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Surgical Innovation
November 18, 2020

Transanal Minimally Invasive Surgery

Author Affiliations
  • 1UCF College of Medicine, Orlando, Florida
JAMA Surg. 2021;156(1):92-93. doi:10.1001/jamasurg.2020.4994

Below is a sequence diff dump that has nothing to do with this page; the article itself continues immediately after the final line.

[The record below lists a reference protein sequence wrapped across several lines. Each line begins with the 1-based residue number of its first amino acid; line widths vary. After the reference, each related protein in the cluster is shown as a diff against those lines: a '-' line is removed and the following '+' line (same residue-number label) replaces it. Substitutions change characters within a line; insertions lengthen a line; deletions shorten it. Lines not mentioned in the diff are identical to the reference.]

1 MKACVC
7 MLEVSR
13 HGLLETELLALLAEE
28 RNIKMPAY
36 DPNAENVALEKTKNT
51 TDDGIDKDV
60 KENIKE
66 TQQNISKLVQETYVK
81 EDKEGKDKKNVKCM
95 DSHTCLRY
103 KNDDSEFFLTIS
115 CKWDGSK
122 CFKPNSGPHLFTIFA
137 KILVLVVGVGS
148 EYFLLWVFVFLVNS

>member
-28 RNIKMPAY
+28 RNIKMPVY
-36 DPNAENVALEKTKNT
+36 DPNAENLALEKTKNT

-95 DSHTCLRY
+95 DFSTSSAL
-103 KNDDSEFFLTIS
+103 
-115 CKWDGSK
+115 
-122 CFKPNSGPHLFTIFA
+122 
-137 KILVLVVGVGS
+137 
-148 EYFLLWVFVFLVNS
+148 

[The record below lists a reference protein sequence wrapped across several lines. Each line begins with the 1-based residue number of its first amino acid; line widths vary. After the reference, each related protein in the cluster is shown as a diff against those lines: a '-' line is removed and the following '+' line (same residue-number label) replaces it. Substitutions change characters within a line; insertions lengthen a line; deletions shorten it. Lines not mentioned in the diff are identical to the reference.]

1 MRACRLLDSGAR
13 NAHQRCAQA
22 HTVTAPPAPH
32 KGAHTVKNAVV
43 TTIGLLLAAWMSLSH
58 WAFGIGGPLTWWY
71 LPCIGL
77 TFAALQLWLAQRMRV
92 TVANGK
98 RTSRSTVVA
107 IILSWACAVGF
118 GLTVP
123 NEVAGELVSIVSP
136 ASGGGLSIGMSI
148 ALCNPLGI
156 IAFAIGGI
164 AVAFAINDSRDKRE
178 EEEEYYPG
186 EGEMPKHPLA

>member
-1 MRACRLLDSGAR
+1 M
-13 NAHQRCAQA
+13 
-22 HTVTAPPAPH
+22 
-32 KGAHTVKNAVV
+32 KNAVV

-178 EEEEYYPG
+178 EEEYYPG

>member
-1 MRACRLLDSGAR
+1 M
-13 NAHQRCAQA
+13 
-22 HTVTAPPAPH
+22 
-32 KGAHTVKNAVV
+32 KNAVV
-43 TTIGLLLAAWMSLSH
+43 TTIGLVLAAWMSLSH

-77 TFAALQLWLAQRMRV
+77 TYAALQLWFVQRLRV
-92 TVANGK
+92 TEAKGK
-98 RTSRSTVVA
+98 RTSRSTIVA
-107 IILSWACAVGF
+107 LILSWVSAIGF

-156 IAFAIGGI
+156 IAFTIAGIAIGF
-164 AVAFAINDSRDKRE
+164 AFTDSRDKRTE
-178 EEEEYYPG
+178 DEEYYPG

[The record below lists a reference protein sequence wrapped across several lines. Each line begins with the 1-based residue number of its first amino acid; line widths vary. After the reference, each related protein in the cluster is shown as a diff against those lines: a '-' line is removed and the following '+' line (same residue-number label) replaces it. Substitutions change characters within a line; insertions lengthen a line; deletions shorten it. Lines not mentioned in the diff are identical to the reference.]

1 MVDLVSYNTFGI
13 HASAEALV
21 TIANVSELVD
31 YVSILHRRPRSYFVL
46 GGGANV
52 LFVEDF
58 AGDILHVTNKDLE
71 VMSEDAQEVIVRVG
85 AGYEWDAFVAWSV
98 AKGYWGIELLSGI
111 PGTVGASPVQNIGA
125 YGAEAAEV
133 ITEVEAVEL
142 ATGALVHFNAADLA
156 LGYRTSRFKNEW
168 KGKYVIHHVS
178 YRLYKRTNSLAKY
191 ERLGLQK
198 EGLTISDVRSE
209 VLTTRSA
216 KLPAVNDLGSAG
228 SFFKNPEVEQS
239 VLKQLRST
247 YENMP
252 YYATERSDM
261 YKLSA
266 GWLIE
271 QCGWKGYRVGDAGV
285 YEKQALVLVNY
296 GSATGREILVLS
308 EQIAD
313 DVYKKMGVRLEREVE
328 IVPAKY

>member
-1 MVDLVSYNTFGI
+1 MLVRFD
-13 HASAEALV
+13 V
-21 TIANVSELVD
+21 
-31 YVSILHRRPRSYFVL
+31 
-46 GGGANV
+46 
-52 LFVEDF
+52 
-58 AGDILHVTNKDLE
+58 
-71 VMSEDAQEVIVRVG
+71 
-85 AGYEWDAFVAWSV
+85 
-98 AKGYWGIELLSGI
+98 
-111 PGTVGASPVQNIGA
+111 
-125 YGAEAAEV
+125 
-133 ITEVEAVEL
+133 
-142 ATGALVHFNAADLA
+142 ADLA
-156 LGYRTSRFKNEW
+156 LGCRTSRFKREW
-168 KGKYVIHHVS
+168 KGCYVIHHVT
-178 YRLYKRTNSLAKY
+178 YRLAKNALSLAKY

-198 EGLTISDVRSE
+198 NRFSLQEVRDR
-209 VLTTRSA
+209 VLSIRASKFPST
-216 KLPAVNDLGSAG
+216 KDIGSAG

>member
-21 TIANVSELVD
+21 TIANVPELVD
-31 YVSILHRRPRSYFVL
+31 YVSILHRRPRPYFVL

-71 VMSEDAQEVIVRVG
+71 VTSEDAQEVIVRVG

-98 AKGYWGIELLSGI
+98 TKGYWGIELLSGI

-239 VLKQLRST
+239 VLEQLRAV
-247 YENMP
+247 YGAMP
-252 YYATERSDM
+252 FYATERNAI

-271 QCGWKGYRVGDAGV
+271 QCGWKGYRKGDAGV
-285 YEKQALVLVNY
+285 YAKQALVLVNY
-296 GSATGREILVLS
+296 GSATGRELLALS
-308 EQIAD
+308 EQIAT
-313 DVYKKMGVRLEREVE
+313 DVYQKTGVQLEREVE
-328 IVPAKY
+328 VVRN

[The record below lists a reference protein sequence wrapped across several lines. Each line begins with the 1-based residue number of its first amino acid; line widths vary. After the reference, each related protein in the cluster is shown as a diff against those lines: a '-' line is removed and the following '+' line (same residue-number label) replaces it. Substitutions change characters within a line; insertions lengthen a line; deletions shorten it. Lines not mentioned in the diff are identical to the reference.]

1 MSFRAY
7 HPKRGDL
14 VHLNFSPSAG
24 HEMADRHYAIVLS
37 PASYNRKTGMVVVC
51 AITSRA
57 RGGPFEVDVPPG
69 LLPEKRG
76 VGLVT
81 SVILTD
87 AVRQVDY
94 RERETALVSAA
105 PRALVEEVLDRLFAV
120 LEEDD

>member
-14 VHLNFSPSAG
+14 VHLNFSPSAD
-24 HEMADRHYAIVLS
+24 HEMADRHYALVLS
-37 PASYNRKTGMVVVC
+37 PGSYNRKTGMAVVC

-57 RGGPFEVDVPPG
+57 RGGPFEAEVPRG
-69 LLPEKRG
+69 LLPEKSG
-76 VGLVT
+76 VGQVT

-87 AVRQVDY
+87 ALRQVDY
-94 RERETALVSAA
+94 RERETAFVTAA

Transanal minimally invasive surgery (TAMIS) was developed in 2009 as a method to locally excise premalignant and select malignant lesions of the rectum with curative intent.1 The technique is an extrapolation of single-port laparoscopy. TAMIS uses an access platform that creates a gas-tight seal when properly seated within the anorectum. This allows for the delivery of CO2 using a laparoscopic insufflator, necessary for creating a stable endoluminal operating environment. With TAMIS, basic laparoscopic instruments are deployed transanally (via the access platform) to carry out the excision; a self-locking suture can be used to facilitate defect closure, if needed. This approach to local excision (LE) provides an alternative to traditional techniques, such as the Parks transanal excision (TAE), allowing the surgeon to operate with higher reach since the rectal lumen is distended. Instrument triangulation is feasible and the surgical field can be viewed in 360° with high-definition optics. The predecessor to TAMIS was transanal endoscopic mircrosurgery (TEM), developed in 1984.2

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